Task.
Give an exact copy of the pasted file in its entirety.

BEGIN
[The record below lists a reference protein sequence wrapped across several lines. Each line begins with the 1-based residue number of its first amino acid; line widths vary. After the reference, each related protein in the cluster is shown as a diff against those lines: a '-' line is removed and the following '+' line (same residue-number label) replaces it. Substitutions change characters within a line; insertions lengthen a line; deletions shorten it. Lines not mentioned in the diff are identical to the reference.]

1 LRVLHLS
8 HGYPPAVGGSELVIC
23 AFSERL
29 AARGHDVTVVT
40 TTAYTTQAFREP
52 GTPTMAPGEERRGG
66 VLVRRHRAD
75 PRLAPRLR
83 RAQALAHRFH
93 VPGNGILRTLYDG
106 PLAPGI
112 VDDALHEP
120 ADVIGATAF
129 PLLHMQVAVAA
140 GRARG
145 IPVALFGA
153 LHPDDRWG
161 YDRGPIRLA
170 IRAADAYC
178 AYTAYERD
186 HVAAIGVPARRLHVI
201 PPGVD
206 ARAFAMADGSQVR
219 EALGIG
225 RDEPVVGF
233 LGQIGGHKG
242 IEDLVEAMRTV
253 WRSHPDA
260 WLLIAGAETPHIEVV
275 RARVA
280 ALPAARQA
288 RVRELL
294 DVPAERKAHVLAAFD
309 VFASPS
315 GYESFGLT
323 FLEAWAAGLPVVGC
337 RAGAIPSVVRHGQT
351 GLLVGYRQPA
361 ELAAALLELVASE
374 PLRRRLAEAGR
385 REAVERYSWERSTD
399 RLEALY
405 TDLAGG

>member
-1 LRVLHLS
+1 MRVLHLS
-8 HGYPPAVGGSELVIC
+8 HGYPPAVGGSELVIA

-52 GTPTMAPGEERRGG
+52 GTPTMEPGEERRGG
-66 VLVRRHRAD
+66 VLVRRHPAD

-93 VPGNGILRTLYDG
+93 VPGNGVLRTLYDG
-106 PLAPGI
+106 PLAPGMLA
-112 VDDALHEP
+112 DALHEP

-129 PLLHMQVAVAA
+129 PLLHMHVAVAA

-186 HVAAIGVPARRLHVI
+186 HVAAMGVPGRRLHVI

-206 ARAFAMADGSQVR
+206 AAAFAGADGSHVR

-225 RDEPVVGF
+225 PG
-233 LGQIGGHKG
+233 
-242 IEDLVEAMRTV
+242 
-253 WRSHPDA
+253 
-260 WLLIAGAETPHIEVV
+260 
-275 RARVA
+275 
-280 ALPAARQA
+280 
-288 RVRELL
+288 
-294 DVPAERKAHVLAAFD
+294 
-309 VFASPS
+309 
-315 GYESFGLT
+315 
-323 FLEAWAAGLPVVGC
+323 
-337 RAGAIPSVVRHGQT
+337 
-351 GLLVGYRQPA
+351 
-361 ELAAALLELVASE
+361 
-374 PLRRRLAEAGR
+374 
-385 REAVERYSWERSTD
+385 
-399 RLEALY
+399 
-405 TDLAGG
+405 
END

[The record below lists a reference protein sequence wrapped across several lines. Each line begins with the 1-based residue number of its first amino acid; line widths vary. After the reference, each related protein in the cluster is shown as a diff against those lines: a '-' line is removed and the following '+' line (same residue-number label) replaces it. Substitutions change characters within a line; insertions lengthen a line; deletions shorten it. Lines not mentioned in the diff are identical to the reference.]

1 LRVLHLS
8 HGYPPAVGGSELVIC
23 AFSERL
29 AARGHDVTVVT
40 TTAYTTQAFREP
52 GTPTMAPGEERRGG
66 VLVRRHRAD
75 PRLAPRLR
83 RAQALAHRFH
93 VPGNGILRTLYDG
106 PLAPGI
112 VDDALHEP
120 ADVIGATAF
129 PLLHMQVAVAA
140 GRARG
145 IPVALFGA
153 LHPDDRWG
161 YDRGPIRLA
170 IRAADAYC
178 AYTAYERD
186 HVAAIGVPARRLHVI
201 PPGVD
206 ARAFAMADGSQVR
219 EALGIG
225 RDEPVVGF
233 LGQIGGHKG
242 IEDLVEAMRTV
253 WRSHPDA
260 WLLIAGAETPHIEVV
275 RARVA
280 ALPAARQA
288 RVRELL
294 DVPAERKAHVLAAFD
309 VFASPS
315 GYESFGLT
323 FLEAWAAGLPVVGC
337 RAGAIPSVVRHGQT
351 GLLVGYRQPA
361 ELAAALLELVASE
374 PLRRRLAEAGR
385 REAVERYSWERSTD
399 RLEALY
405 TDLAGG

>member
-1 LRVLHLS
+1 MRVLHLS
-8 HGYPPAVGGSELVIC
+8 HGYPPAVGGSELVIA

-52 GTPTMAPGEERRGG
+52 GTPTMEPGEERRGG
-66 VLVRRHRAD
+66 VLVRRHPAD

-93 VPGNGILRTLYDG
+93 VPGNGVLRTLYDG
-106 PLAPGI
+106 PLAPGMLA
-112 VDDALHEP
+112 DALHEP

-129 PLLHMQVAVAA
+129 PLLHMHVAVAA

-186 HVAAIGVPARRLHVI
+186 HVAAMGVPGRRLHVI

-206 ARAFAMADGSQVR
+206 AAAFAGADGSHVR

-225 RDEPVVGF
+225 PG
-233 LGQIGGHKG
+233 
-242 IEDLVEAMRTV
+242 
-253 WRSHPDA
+253 
-260 WLLIAGAETPHIEVV
+260 
-275 RARVA
+275 
-280 ALPAARQA
+280 
-288 RVRELL
+288 
-294 DVPAERKAHVLAAFD
+294 
-309 VFASPS
+309 
-315 GYESFGLT
+315 
-323 FLEAWAAGLPVVGC
+323 
-337 RAGAIPSVVRHGQT
+337 
-351 GLLVGYRQPA
+351 
-361 ELAAALLELVASE
+361 
-374 PLRRRLAEAGR
+374 
-385 REAVERYSWERSTD
+385 
-399 RLEALY
+399 
-405 TDLAGG
+405 